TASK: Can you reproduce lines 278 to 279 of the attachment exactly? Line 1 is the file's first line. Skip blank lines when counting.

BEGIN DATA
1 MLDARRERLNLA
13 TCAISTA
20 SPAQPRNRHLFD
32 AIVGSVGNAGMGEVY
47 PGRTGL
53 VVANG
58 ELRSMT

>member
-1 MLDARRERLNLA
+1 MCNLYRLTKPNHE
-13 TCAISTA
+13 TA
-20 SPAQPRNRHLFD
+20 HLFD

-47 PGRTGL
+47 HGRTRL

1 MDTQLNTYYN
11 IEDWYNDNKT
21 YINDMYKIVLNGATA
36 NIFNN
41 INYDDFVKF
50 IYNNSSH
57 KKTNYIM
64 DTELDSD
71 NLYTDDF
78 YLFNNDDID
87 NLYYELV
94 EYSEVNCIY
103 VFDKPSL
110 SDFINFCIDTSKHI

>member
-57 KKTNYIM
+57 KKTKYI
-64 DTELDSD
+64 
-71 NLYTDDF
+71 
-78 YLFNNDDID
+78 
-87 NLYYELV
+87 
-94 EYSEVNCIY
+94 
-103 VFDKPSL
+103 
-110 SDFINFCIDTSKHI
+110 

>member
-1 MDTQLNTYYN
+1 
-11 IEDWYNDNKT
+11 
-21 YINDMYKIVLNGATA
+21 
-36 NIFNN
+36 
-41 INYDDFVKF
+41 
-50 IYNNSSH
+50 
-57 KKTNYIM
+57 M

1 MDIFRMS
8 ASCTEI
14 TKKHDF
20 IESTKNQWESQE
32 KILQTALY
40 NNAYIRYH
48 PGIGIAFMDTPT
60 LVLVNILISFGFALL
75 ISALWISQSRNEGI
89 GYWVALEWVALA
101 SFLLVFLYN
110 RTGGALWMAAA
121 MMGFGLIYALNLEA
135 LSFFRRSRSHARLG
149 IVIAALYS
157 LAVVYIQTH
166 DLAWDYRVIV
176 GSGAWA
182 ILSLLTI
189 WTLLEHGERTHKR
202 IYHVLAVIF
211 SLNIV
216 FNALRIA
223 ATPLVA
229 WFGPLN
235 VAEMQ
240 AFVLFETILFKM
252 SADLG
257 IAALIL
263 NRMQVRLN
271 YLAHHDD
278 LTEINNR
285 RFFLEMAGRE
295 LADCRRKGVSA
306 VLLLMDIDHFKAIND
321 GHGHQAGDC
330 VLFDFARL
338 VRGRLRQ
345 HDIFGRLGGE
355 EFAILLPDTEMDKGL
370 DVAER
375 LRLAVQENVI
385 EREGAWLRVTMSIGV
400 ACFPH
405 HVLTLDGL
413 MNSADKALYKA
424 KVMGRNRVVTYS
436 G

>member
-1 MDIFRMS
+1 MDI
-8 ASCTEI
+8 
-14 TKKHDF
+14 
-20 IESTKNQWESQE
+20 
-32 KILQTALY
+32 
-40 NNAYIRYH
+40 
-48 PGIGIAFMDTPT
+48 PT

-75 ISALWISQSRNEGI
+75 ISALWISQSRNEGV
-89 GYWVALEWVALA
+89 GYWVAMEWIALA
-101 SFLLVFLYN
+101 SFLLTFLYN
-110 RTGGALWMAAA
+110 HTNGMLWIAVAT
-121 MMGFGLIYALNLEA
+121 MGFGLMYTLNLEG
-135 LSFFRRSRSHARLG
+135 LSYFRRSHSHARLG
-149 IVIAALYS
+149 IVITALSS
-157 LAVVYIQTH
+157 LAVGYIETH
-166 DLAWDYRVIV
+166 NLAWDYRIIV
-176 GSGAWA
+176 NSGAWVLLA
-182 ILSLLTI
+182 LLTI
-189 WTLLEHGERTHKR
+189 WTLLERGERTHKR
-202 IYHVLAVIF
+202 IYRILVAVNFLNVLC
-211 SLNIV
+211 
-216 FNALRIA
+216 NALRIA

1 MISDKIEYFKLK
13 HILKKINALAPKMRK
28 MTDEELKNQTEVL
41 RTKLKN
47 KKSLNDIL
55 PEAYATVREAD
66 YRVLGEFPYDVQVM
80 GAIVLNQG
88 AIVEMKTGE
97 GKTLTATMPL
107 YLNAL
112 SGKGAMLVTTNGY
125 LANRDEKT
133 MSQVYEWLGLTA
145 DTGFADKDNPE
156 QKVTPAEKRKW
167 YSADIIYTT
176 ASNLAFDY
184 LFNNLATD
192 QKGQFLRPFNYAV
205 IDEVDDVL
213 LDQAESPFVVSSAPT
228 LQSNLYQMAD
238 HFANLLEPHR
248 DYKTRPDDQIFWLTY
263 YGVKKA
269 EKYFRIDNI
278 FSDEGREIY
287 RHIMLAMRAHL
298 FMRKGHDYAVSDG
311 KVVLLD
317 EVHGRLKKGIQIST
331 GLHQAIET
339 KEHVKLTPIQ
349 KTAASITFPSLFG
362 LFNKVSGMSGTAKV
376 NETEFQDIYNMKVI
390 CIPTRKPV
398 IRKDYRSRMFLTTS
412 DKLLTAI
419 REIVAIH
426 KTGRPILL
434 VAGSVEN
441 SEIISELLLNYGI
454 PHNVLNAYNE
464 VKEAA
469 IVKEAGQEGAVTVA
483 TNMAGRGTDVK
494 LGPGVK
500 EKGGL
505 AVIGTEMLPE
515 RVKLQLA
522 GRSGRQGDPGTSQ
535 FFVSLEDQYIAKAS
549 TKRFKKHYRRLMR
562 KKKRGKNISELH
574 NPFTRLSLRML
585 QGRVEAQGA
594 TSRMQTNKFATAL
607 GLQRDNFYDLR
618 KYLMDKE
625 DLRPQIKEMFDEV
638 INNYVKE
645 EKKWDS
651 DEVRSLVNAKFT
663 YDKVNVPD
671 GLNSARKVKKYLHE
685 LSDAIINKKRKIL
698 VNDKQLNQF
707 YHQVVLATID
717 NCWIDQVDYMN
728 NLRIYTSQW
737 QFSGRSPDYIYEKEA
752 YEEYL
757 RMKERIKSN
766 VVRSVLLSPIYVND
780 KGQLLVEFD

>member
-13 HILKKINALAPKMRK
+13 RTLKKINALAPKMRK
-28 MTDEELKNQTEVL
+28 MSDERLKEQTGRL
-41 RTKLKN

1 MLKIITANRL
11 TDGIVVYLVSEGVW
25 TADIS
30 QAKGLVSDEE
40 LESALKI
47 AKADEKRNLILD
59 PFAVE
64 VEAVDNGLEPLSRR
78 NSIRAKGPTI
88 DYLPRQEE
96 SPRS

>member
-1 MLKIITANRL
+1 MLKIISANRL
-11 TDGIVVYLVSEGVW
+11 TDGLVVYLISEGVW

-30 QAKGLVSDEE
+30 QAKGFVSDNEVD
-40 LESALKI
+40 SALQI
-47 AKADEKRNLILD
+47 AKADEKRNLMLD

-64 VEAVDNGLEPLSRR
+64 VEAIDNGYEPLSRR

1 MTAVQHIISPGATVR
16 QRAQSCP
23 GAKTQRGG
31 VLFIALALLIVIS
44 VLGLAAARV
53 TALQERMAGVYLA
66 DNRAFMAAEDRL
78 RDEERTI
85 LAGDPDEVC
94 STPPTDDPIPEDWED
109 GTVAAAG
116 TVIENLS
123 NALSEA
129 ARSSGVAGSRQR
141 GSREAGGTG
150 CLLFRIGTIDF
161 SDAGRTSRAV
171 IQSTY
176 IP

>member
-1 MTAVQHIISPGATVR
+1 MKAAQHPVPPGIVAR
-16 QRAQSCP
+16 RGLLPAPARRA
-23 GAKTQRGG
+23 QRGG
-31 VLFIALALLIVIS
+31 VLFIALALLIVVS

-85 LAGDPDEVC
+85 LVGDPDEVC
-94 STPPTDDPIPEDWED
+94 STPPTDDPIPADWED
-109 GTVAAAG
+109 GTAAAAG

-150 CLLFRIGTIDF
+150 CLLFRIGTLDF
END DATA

150 CLLFRIGTIDF
161 SDAGRTSRAV